The same sort of thing is happening at the national level.  The entire discussion on healthcare is unreal.  Population growth, which can be forecast, is not accounted for in the discussion.  Likewise, future increases in health care costs are not factored in.   So total spending on Medicaid will not drop, as the Republicans claim, but real per capita spending on Medicaid will drop substantially.   Feasibility is critical in this discussion.  But feasibility gets a back seat to wild or irrelevant claims that seemingly allows the politicians to talk straight to the interviewer while not illuminating the issues for the audience at all.

I originally started to write this piece wondering about the following questions.  Are our problems really so intractable now? Or is it just that our leadership is mediocre to poor?  Or is it that the the leadership is good at some things but bad at others.  For example, Republicans evidently have a good capacity for obtaining a majority, but seem far less functional as the governing party.  My presumption is that the system was once functional, even if it had flaws, and that it became dysfunctional over time.  So I wondered, even if we could somehow make the system functional in the here and now, would it nonetheless drift back to dysfunction after that, in the not too far off future?  To steal a line from the movie, A Beautiful Mind, we need to understand the underlying dynamics. These days who thinks about things this way?

With that in mind, here's a list of factors that one should consider.

1.  Private sector unions are on life support.  A once powerful force in society, one that defended the interests of labor, is now too anemic to do much if anything, politically or economically.  For example, are the drivers for the United Parcel Service, Federal Express, and the U.S. Post Office part of some union?  I'm guessing the answer to that is no, they aren't.  What would happen if they all became part of a latter day version of teamsters?  Undoubtedly that would raise shipping costs to the workplace and to residences with a significant impact to online shopping, which has just about destroyed face-to-face retail.   Now trace through the indirect consequences of that increase in cost for the entire economy.  Might those be good for the economy overall?

2.  September 11 did a number on the national psyche.  We've never overcome that and never thought it through collectively.  When candidate Obama was in the throes of the campaign in 2008, he gave an adult speech on race.  It was what many of us wanted and needed.  I, for one, wish he had done more in this domain while in office.  For example, here are some remarks he gave at a press conference the week after the verdict on George Zimmerman in the Trayvon Martin case.  Reading those remarks just now, they seem balanced yet not inspiring to me.  And they were kind of overwhelmed by subsequent events that led to Black Lives Matter.  So it seems to be that one telling on such an important issue is not nearly enough.  But on September 11,  we didn't even have that one great speech, to frame how we should think about the issues.  Instead, we had WMD and getting rid of Saddam.  I wonder if after all this time it might still be possible to have a great speech that looks at September 11 in historical perspective and considers what an adult view of the issues looks like.  There is so much phobia and hyperbole here.  It will be very hard to counter that.  But counter it is what we need.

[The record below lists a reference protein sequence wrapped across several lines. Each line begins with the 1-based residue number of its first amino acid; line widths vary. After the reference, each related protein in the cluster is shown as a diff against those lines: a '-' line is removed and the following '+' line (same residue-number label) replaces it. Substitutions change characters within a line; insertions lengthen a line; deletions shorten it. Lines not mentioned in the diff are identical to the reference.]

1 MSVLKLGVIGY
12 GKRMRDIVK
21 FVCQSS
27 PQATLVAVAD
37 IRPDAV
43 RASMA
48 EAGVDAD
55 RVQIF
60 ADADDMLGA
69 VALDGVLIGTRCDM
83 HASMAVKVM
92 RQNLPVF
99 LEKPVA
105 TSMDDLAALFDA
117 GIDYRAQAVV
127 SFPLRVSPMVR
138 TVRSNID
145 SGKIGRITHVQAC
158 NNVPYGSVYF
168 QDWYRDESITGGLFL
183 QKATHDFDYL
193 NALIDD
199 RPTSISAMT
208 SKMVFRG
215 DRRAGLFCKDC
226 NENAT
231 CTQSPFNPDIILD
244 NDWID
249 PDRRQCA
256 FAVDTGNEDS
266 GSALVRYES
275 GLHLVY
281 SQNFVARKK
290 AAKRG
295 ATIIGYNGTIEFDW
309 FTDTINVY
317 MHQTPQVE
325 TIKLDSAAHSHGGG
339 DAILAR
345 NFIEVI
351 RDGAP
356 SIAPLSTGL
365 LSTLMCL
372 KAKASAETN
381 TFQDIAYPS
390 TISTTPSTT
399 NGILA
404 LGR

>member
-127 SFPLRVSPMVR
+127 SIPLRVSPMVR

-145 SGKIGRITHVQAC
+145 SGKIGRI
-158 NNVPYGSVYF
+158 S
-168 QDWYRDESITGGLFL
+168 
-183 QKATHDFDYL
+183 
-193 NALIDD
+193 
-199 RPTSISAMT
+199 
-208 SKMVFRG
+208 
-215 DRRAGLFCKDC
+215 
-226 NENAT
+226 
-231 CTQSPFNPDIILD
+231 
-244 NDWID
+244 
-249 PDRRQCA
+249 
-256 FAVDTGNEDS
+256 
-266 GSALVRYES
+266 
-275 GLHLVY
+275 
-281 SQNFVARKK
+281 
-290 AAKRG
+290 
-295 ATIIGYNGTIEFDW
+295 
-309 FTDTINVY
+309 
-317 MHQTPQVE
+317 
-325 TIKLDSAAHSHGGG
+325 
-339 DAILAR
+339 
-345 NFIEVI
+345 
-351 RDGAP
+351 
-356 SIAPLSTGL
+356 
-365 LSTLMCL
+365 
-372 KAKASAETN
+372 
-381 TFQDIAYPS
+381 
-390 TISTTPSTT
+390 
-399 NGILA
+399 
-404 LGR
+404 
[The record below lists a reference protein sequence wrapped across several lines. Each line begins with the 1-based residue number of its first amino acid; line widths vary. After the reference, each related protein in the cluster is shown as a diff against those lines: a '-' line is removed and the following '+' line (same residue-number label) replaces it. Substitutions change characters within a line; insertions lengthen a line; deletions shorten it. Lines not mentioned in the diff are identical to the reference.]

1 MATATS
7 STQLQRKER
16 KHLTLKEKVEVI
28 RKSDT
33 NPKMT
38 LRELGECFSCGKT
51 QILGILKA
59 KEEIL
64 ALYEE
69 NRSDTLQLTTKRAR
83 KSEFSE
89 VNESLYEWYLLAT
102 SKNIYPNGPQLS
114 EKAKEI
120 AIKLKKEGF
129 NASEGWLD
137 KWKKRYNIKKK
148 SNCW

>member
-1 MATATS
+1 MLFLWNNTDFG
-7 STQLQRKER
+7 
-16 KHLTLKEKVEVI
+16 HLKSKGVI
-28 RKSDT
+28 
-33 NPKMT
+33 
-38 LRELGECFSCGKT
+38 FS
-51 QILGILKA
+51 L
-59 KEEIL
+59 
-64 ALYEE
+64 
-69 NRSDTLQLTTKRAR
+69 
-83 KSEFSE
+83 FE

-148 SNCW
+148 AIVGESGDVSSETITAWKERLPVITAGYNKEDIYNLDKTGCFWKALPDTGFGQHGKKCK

3.  The Great Recession was worse than you think and we still haven't recovered fully.  Part of this was about predatory finance, which continues to be a feature of the economy and for which big powerful people were not punished.  This you read about on occasion.  The system was brought to its knees, many of the little guys took it in the shorts as a consequence, but none of wizards of Wall Street went to trial.  This particular outcome contributes the most to the view that the system is rigged.  But it is something else that we should really think more about and that has gotten far less attention.  In the 1980s, the miracle economy was Japan.  It was going gangbusters.  The Japanese auto industry was cleaning the clock of American car companies.  Japan was also the world leader in electronics, where Sony was The Company.  Fast forward to a decade later and the world is entirely different.  Japan is in slow growth mode and being overtaken by other Asian miracle countries, first South Korea, then China.  Fast forward again to the present.  Now the entire planet of first world countries is in slow growth mode.   Look at the interest rates that the national banks are charging.  We don't do monetary and fiscal policy in a coordinated way across these countries.  But what is clear is that fiscal policy has been weak.  (And think of all the rhetoric about government spending being bad, which encourages that.)  Let me note, in addition, that in a high growth environment finance will look for profitable investments, but in a low growth environment, predatory finance might be the profitable play, so more of it will likely happen.   This is a lead weight on the overall economy, dragging it down.

Now two items that are directly about politics.